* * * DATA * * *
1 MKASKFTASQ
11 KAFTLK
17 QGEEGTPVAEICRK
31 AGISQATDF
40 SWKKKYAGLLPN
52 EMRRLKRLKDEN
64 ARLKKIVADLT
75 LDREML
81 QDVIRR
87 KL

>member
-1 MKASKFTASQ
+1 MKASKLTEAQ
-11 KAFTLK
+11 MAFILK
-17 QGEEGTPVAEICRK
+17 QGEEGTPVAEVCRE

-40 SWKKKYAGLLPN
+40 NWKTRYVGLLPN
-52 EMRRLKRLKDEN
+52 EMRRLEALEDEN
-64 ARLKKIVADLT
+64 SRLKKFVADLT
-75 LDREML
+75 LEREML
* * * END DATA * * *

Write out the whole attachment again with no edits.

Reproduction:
1 MKASKFTASQ
11 KAFTLK
17 QGEEGTPVAEICRK
31 AGISQATDF
40 SWKKKYAGLLPN
52 EMRRLKRLKDEN
64 ARLKKIVADLT
75 LDREML
81 QDVIRR
87 KL

>member
-1 MKASKFTASQ
+1 MKASKLTEAQ
-11 KAFTLK
+11 MAFILK
-17 QGEEGTPVAEICRK
+17 QGEEGTPVAEVCRE

-40 SWKKKYAGLLPN
+40 NWKTRYVGLLPN
-52 EMRRLKRLKDEN
+52 EMRRLEALEDEN
-64 ARLKKIVADLT
+64 SRLKKFVADLT
-75 LDREML
+75 LEREML